__/ [B Gruff] on Monday 13 February 2006 20:16 \__
> Perhaps some of you more-knowledgable guys could give this a coat of
> looking-over for me? On first sight, I get the impression that it might
> become the definitive answer to "Get The Facts"!
> The "Exec Summary" reads:-
> EMA analyzed the cost factors cited in previous studies and found the
> following results:
> ? Provisioning ? 75% of administrators using sophisticated tools can
> provision a system in less than 1 hour; one third can provision a system in
> less than 30 minutes.
If it's a batch job, i.e. setting up a dozen machines in parallel, you could
talk about 2 hours per dozen.
> ? Patch management ? most Linux administrators spend less than 5 minutes
> per server per week on patch management. Sophisticated management tools
> reduce this effort even further.
YaST in SuSE can be set up to manage patches autonomously. I don't know about
other distribution. This doesn't need any knowledge of cron jobs. It's in
the YaST Online Update (YOU) GUI.
> ? Configuration management ? supporting multiple versions of a given
> distribution has no discernible impact on Linux management. In some cases,
> respondents actually had more versions of Windows than Linux.
> ? Reliability ? most respondents reported 99.99% or higher availability for
> their Linux systems. A significant number (17%) report no downtime at all.
Ubuntu 4, as of this moment:
02:42:58 up 125 days, 18:33, 7 users, load average: 0.00, 0.01, 0.00
3:06am up 72 days 9:20, 7 users, load average: 0.08, 0.12, 0.08
This might be even higher for Web/mail servers where the tasks undertaken are
predictable, uniform and the applications well-tested.
> ? Problem resolution ? in over 60% of cases, when problems occur in Linux
> environments they are diagnosed and repaired in less than 30 minutes, over
> 8 times faster than industry average.
Linux speaks out loud. When problems arise, it is apparent what they are.
> ? Management and support ? 88% of enterprises with Linux and Windows spend
> less effort managing Linux; 97% believe it is, at worst, the same for both
> systems. Respondents with sophisticated management tools all report Linux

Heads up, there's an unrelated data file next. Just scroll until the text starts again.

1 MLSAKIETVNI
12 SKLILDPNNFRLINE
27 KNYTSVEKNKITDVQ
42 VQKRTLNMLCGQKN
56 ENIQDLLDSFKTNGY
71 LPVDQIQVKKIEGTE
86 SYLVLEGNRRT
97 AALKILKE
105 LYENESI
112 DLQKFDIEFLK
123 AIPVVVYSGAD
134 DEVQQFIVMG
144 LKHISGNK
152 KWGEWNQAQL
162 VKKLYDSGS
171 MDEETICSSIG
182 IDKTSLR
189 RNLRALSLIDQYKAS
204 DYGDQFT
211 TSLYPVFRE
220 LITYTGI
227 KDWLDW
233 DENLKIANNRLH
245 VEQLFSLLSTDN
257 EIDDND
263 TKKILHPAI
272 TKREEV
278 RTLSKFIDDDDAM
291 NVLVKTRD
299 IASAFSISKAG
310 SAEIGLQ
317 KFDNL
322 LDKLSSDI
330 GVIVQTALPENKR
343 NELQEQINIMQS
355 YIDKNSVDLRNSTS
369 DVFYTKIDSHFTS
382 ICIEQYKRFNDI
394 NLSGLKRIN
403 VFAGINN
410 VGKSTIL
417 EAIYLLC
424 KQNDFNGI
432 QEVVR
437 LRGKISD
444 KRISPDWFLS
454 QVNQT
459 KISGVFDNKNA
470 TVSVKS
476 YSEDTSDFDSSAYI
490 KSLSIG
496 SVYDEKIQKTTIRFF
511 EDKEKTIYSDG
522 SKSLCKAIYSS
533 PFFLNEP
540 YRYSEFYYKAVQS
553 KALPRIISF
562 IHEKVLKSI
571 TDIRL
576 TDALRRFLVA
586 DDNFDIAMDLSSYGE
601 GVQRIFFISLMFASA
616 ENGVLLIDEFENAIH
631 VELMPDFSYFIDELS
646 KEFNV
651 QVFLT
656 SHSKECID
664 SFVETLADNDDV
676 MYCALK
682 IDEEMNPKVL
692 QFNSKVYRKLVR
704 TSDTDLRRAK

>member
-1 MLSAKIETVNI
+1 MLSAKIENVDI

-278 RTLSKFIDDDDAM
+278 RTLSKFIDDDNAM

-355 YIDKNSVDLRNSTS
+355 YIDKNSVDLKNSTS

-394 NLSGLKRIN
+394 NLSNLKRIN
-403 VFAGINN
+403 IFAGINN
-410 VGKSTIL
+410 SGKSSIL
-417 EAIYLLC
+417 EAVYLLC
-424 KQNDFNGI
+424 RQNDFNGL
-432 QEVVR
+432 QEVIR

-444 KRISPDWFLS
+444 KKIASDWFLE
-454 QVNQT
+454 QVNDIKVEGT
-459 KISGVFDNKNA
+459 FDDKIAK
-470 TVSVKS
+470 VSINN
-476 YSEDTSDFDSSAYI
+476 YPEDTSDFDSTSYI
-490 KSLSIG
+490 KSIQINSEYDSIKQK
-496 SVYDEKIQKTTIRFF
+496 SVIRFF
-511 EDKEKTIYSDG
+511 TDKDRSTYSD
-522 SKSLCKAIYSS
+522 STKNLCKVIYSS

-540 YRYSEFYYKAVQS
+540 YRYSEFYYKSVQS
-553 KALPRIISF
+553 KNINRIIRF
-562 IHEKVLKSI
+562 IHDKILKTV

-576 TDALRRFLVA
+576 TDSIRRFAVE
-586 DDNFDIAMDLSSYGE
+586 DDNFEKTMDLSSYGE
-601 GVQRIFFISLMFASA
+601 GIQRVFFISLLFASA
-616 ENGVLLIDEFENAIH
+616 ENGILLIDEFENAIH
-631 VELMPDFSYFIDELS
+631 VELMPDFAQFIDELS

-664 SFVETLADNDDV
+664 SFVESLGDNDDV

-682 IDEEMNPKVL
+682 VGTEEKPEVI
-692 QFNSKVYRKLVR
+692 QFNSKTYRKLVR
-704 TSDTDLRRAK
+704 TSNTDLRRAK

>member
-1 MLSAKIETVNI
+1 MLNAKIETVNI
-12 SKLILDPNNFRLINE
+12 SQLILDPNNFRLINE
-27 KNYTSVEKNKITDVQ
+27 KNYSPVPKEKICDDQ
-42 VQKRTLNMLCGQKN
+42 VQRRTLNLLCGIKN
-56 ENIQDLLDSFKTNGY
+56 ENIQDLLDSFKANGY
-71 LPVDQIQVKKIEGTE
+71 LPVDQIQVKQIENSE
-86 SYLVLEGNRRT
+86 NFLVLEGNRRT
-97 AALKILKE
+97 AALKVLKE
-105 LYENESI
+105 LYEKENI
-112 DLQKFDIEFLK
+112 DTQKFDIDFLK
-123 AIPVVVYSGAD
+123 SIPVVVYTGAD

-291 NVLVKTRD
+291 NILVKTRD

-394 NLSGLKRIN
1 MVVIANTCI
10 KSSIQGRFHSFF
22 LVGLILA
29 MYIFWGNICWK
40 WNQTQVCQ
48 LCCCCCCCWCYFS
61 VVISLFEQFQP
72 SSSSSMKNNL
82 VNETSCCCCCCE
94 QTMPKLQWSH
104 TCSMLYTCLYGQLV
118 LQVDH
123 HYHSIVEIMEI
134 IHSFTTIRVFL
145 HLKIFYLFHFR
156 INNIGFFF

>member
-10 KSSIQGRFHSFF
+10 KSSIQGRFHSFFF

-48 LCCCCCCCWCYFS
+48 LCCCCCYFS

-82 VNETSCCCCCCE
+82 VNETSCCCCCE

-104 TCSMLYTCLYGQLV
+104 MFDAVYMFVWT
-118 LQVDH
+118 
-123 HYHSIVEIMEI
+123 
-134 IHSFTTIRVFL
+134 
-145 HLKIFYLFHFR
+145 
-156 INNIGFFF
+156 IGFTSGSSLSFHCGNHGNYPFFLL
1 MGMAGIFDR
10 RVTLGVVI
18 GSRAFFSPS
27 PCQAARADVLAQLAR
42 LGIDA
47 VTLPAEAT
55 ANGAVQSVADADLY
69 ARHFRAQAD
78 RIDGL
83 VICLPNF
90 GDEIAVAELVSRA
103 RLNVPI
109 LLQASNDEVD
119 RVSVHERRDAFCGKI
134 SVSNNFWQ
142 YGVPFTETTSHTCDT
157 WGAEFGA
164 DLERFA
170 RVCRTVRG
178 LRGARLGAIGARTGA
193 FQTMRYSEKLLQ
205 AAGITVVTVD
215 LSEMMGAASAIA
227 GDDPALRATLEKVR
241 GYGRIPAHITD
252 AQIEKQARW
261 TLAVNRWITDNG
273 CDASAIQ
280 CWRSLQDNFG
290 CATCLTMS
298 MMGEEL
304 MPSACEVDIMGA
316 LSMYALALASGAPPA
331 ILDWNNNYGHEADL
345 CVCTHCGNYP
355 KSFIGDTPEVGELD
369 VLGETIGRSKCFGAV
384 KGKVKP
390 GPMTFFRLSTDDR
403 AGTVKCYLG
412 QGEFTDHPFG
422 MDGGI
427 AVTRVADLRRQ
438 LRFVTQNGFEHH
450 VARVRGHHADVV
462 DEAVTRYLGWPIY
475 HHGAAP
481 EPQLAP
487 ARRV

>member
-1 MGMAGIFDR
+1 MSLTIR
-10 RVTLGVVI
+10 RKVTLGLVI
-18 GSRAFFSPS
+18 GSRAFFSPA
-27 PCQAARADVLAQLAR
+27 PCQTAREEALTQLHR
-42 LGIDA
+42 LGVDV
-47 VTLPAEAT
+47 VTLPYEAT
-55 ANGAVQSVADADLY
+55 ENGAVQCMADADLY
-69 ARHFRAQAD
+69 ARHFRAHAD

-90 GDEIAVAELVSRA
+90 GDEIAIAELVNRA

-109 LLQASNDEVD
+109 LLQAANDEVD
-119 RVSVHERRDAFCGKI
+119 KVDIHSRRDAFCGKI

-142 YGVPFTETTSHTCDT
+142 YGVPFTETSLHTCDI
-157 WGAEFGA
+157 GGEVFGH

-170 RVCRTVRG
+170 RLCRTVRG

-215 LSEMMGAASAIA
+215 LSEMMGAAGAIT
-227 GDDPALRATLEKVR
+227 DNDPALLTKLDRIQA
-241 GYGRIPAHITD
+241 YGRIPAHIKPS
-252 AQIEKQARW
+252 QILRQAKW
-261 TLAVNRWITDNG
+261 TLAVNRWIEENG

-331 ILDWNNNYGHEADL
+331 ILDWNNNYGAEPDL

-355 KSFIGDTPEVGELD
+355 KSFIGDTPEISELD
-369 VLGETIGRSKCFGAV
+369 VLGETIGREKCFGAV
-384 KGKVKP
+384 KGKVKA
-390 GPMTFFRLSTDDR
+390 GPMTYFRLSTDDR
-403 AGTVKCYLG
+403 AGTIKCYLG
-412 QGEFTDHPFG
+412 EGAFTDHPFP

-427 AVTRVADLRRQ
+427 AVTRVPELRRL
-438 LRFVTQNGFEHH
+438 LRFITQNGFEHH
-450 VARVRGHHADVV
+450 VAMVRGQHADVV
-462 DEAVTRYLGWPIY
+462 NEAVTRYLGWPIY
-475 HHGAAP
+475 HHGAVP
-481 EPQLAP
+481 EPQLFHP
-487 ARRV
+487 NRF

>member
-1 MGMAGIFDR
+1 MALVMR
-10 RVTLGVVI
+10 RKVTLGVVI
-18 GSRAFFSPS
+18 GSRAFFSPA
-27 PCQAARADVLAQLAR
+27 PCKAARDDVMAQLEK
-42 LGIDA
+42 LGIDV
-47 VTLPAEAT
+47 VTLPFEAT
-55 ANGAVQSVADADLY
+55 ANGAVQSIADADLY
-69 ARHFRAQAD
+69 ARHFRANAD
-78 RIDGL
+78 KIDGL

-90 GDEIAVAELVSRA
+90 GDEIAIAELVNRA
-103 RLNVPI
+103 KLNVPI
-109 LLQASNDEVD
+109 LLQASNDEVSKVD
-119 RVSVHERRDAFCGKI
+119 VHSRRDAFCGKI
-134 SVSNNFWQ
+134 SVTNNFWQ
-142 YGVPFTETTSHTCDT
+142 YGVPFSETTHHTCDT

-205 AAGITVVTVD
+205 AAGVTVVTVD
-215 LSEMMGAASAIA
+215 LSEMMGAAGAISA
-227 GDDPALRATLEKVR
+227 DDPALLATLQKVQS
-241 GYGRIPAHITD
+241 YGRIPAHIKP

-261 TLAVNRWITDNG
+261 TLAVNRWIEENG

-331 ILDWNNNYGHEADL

> management is the same or easier than Windows management.
Admin-side continues to be further simplified using GUI's and a variety of
front-ends like command-line/text-mode YaST, as well as cPanel, to name just
a few example.
> ? Storage management ? enterprises with sophisticated management tools did
> not find any significant difference in storage management effort or
> utilization for either Windows or Linux.
Filesystem maintenance ought to become a factor though. This includes the
issue of filesystem fragility and inconsistencies, which need attention.
A guy from the machine room spoke about Vista yesterday. He mentined how
considerably the SAN would slow down under that new beast. It indexes
people's files in the background, so he needs new hardware.
> ? Resource costs ? most administrators, for either Linux or Windows, earn
> under $60k. Salaries for combined Linux/Windows administrators are only
> marginally higher than for Linux-only administrators. Linux skills are
> readily available.
This should not surprise you. Linux-only administrators have less work to do
(glimpse at this report wholly), so fewer administrators are necessary and,
consequently, the market may be saturated with the appropriate skill.
Windows is troubled enough as to justify the employment of an army of
booters, defragers and AV 'experts'.
> ? Consulting and training costs ? 79% of enterprises spent nothing on Linux
> consulting, and 63% spent nothing on training. Only 4% spent over $10K on
> consulting or training.
> In addition, this research found the following in areas not adequately
> addressed in previous studies:
> ? Acquisition costs ? for similar environments, Linux acquisition costs can
> be almost $60,000 less per server than Windows in software costs alone.
> Windows also incurs higher hardware costs.
That's one of the most obvious points, but the numbers are worth quoting and
forwarding to the IT managers.
> ? Productivity ? Linux tends to be more productive, as Linux administrators
> tend to manage more servers than Windows administrators, and Linux systems
> tend to handle greater workloads than Windows systems.
> ? Security Management ? 75% of Linux administrators spend less than 10
> minutes per server per week managing security. With sophisticated
> management tools, this goes up to over 85%.
> ? Virus and Spyware Management ? 95% of Linux administrators with
> sophisticated tools spend less than 10 minutes per server per week managing
> viruses and spyware. Respondents strongly endorsed Linux as inherently less
> vulnerable. No administrator reported spending more time on Linux than
Are you suggesting that Microsoft-funded benchmarks are an utter lie?
Roy S. Schestowitz | "No, I didn't buy that from eBay"
http://Schestowitz.com | SuSE Linux | PGP-Key: 0x74572E8E
2:40am up 27 days 21:41, 13 users, load average: 0.28, 0.36, 0.50
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